S&P also anticipates that Swiss Re will “maintain its very strong competitive position in the life and non-life reinsurance and ILS markets. We expect the group to maintain prudent cycle management in the current soft rating environment in the non-life space and to react quickly to exploit any material improvement in pricing. We believe the Corporate Solutions direct non-life insurance segment will be a more prominent contributor to group earnings and premium over the next few years.
“Lower reinvestment yields and non-life underwriting margins are likely to strain operating profits over the rating horizon, in our view. That said, we expect non-life operating performance to remain very strong, with strong and stable net income, and a combined ratio significantly below our expectation of 105 percent-110 percent for the reinsurance market. Return on revenue (ROR) and ROE should be in the high single digits for the full-year 2011, and we would expect to see net income stabilize above $2.0 billion from 2012 and ROR and ROE to be above 12 percent and 10 percent, respectively, over the same period. We expect life operating margins to remain lower in 2011, but for ROR to be at 5 percent or above. We expect to see more stability in the life segment (including Admin Re) EVM (economic value management) income, new business to contribute $350 million per year, and for no major negative developments on previous years’ business.”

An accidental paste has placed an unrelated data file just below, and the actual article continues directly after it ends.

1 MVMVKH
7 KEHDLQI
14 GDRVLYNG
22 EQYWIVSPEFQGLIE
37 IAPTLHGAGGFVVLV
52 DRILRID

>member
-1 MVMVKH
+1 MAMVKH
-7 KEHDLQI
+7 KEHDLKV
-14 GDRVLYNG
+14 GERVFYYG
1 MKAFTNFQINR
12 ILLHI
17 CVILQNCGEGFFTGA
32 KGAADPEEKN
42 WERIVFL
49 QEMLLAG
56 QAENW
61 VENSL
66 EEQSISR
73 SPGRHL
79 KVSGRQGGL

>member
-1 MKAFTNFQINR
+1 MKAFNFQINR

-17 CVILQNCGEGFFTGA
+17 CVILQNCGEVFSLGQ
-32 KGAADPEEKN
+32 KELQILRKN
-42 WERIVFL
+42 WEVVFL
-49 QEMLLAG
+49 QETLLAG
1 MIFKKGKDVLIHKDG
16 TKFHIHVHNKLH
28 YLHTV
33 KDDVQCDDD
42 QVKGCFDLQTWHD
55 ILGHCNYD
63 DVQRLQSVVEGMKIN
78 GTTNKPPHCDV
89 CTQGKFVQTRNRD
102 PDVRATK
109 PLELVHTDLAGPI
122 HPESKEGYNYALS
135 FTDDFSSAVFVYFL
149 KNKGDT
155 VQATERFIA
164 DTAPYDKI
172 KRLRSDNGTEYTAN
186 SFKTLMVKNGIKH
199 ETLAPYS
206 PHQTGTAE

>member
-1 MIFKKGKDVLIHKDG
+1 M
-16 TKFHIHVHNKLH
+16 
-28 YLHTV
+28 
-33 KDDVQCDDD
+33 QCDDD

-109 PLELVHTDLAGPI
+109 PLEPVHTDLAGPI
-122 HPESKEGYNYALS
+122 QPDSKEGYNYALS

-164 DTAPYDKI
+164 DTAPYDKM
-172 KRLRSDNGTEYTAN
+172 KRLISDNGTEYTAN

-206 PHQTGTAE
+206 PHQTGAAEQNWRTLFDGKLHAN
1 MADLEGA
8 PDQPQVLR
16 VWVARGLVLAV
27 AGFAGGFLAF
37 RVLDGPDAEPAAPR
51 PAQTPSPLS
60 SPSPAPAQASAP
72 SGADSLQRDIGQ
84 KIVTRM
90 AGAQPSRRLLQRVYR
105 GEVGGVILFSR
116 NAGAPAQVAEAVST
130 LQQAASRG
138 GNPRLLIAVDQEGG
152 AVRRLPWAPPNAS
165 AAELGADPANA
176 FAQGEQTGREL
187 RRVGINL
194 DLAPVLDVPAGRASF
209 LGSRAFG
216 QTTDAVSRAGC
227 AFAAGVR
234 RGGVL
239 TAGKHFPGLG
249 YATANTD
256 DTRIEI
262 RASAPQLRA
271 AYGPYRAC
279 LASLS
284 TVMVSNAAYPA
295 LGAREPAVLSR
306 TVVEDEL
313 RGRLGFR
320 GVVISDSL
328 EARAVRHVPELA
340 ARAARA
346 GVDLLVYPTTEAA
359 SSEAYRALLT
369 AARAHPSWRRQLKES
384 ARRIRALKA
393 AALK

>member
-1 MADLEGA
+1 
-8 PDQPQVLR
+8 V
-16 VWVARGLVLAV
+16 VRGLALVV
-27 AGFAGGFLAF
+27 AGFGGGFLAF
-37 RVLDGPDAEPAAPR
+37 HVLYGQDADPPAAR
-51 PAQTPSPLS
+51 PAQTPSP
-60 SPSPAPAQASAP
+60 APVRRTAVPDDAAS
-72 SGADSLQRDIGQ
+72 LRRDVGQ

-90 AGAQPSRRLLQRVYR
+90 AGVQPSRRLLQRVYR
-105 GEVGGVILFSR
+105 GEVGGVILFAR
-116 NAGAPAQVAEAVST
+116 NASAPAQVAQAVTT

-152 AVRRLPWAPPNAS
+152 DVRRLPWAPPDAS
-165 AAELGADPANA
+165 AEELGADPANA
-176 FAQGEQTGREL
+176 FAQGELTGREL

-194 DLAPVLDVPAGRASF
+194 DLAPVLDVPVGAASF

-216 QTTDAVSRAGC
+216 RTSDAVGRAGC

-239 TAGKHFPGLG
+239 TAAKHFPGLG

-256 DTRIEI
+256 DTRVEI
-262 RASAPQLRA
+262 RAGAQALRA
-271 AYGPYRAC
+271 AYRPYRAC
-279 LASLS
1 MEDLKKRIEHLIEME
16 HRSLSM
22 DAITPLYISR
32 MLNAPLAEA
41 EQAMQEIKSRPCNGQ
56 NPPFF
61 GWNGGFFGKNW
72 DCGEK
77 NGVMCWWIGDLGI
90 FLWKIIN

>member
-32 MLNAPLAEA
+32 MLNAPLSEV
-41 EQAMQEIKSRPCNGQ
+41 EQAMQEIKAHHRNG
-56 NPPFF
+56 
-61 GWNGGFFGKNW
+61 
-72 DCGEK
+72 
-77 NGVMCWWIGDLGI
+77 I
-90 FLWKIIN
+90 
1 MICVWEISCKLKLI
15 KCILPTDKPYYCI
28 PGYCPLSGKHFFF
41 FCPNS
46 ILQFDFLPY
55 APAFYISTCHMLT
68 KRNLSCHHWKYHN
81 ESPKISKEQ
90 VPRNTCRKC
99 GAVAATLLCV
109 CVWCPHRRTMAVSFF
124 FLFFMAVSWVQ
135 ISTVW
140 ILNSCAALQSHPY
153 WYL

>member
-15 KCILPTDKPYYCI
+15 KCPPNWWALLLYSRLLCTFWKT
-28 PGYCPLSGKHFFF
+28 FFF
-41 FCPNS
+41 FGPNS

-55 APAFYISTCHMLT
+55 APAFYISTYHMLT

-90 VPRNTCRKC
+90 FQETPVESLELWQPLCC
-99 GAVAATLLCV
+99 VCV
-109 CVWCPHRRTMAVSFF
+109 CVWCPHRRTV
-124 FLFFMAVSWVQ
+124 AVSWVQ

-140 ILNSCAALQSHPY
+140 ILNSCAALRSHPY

In conclusion S&P said it expects the group’s capitalization “to be resilient to asset-driven volatility without falling below the ‘AA’ level. We do not expect material changes to the asset allocation strategy over the rating horizon. Positive rating action over the next 12-24 months is unlikely in our view.
“This is due to our view of increasing industry risk, including a challenging pricing environment in non-life lines, a low interest rate environment, and an inability to convert very strong competitive position to what we consider to be very strong operating performance. Negative rating action is also unlikely over the same time horizon.
“However, the ratings on Swiss Re could come under pressure if there were a material shift in the asset allocation, effectively ‘re-risking’ to levels seen before the financial crisis, or if the group were hit by large losses that were outside its risk tolerance, thus impeding earnings and bringing its risk framework into question.”
Source: Standard & Poor’s
Was this article valuable?
Here are more articles you may enjoy.